Transcending Feelings



By Ambica Gulati

May 2014

What do you do with feelings is a question each of us has asked ourselves when we drown in anger, grief or hate. The human journey is all about coming to terms with these feelings, and eventually transforming them into love, says Ambica Gulati

 

Painting : Rekha KrishnanPainting : Rekha Krishnan

Chanchalam hi manah Krishna pramathi balavaddriham, tasyaham nigraham manye vayoriv sudushkaram
(The Bhagavad Gita, 6/34)

( “O Krishna! The mind is unsteady, tumultuous, obstinate and powerful, therefore I think it is as arduous to subdue as to control the wind.”)

As I read this familiar stanza from the Gita, I recognised that the struggle to control the mind’s turbulent waves and reach calmer shores was not mine alone. It has been mankind’s eternal quest to find peace in this turbulent world with all its trials and tribulations. Steering the journey to this peace is like a boat caught in stormy seas. And yet it is this very storm that takes one from the material to the spiritual, and then teaches us to discover our True Self. This long and seemingly endless journey has one reliable barometer, and that is our feelings. The work of uncovering our feelings, coming to terms with them, and transforming them from the negative to the positive can, in many ways, be seen as the apex of the Self-realisation process. Which is why, no matter what the path, what is common to all is the journey of coming to terms with feelings.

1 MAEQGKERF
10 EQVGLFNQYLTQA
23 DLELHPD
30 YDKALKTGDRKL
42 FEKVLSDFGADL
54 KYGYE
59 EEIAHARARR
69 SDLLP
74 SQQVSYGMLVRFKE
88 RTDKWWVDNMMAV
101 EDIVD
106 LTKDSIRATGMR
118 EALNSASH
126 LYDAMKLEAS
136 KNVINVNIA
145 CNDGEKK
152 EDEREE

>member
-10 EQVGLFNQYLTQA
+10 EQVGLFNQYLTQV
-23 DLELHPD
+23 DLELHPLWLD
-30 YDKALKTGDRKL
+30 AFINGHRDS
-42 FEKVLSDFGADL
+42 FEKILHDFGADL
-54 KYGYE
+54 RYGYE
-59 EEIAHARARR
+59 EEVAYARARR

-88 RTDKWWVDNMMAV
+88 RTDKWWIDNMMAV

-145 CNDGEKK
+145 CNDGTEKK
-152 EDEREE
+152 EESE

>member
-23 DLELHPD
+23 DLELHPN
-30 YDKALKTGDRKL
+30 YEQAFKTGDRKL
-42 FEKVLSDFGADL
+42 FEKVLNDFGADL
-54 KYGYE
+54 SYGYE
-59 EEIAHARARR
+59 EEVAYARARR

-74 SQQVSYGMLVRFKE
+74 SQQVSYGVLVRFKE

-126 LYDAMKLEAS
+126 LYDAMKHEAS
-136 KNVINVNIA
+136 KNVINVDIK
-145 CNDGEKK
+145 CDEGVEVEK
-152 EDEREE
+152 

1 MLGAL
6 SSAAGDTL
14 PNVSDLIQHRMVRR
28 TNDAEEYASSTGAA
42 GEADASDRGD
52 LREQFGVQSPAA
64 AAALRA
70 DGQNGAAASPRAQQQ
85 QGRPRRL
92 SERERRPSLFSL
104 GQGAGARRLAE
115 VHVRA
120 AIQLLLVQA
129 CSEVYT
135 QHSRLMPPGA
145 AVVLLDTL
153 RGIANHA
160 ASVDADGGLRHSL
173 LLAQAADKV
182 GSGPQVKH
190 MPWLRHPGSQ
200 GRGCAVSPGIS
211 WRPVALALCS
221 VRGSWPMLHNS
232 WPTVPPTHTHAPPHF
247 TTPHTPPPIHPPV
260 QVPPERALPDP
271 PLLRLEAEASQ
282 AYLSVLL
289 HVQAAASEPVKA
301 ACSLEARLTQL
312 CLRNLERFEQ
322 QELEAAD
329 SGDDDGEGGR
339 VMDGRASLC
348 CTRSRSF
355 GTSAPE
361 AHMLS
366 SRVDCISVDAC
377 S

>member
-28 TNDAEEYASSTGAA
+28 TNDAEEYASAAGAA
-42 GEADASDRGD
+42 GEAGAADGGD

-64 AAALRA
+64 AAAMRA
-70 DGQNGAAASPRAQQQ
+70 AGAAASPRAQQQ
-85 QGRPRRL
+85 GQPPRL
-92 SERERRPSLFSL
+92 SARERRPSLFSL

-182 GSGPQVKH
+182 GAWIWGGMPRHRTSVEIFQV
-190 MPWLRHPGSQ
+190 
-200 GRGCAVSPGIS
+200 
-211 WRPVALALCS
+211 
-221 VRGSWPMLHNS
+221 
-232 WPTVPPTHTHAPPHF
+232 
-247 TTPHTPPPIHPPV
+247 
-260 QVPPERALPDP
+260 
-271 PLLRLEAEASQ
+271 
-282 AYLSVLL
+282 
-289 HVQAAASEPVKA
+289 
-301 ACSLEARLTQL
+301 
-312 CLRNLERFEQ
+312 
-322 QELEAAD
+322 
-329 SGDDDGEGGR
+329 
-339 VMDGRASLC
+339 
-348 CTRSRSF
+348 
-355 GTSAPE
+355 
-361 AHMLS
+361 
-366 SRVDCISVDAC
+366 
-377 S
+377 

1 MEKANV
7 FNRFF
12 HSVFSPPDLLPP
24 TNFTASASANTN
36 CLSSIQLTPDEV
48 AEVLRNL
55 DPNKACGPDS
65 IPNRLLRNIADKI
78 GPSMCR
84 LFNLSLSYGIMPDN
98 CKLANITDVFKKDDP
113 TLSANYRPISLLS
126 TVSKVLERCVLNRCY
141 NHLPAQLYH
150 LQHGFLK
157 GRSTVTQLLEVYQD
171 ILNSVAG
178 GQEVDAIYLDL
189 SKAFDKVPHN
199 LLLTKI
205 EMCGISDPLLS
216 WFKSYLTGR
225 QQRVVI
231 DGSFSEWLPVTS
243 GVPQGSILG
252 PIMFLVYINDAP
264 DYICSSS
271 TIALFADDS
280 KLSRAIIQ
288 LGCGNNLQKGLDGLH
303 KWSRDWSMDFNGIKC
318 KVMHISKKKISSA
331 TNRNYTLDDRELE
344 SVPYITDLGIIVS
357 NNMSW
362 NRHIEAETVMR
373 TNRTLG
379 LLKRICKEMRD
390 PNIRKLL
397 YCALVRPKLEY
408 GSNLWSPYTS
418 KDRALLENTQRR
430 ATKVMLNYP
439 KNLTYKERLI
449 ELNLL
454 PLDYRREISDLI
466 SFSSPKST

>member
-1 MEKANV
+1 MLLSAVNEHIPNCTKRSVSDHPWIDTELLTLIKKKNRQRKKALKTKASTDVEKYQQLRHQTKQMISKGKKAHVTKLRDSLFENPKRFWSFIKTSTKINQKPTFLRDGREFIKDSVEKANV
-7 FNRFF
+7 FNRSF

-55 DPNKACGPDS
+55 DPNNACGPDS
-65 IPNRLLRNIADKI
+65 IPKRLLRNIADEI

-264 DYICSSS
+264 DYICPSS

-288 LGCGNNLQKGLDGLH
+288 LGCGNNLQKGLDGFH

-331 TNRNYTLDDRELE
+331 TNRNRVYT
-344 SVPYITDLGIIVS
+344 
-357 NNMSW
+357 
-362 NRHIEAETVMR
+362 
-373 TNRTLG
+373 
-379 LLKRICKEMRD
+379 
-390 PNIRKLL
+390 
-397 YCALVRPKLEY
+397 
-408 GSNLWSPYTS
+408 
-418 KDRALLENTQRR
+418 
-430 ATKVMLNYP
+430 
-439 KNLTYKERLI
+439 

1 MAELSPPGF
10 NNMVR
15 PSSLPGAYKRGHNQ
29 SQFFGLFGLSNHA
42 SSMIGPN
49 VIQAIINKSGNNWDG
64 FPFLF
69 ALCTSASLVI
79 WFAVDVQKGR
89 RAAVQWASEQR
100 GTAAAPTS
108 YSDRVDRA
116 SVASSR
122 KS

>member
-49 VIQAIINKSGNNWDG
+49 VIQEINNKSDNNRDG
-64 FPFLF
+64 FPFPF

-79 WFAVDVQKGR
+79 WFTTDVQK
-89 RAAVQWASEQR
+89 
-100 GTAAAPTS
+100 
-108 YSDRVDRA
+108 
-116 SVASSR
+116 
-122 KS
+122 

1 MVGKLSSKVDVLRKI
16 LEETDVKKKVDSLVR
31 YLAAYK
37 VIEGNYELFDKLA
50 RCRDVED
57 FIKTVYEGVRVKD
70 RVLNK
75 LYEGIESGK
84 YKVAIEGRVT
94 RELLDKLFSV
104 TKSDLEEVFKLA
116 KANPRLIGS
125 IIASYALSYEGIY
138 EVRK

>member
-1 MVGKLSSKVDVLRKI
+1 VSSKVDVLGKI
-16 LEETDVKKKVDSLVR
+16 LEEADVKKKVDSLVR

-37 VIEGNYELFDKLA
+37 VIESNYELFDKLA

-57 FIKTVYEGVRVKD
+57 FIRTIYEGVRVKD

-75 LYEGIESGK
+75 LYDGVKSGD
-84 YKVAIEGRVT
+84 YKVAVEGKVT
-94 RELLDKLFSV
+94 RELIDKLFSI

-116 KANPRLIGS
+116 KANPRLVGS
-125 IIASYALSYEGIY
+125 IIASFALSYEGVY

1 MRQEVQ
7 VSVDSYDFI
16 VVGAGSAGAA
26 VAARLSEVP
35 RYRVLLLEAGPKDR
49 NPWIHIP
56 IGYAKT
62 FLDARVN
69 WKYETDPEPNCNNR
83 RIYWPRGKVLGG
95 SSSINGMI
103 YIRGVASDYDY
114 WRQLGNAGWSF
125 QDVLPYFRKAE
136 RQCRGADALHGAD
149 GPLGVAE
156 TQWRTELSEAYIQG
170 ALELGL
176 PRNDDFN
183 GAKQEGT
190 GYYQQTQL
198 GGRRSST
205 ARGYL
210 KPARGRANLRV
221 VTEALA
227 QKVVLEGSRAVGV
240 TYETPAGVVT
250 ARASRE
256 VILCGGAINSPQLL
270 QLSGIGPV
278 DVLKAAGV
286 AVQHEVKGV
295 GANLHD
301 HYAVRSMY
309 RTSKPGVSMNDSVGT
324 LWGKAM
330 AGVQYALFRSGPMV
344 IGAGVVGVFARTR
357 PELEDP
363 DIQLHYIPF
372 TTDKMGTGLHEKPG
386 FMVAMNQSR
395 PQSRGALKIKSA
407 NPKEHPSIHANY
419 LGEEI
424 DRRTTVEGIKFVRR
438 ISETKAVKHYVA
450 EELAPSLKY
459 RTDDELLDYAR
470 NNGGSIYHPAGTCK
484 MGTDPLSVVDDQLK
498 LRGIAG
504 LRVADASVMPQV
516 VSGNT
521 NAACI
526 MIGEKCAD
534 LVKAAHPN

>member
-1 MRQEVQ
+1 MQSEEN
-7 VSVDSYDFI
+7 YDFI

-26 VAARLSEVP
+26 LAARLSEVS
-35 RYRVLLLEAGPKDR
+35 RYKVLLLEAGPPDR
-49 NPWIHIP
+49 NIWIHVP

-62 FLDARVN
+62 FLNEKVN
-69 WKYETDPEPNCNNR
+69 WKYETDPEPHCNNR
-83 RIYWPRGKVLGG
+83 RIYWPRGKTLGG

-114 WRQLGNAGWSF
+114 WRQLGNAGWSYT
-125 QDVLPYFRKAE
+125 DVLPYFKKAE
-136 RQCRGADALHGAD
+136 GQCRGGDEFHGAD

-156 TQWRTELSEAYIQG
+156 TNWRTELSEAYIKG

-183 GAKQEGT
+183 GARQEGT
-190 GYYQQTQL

Career problems, relationship breakdowns, all were leading me to look for the deeper meaning of suffering, as Buddha called it. Past-life regression, reiki, angel therapy, crystals, gems, astrology, numerology, anger management, Vipassana, name any holistic therapy and I tried it, but my quest continued for 25 long years. Until I reached shamanism. Through the discipline and practice that this path imposed, I found myself finally taking faltering steps towards mastering the world of feelings.

The universe knows no boundaries

The beauty of feelings is that they travel free and are universal. And when they cease to trouble us, the result is the same – contentment. UK-based James Thomas McKenn
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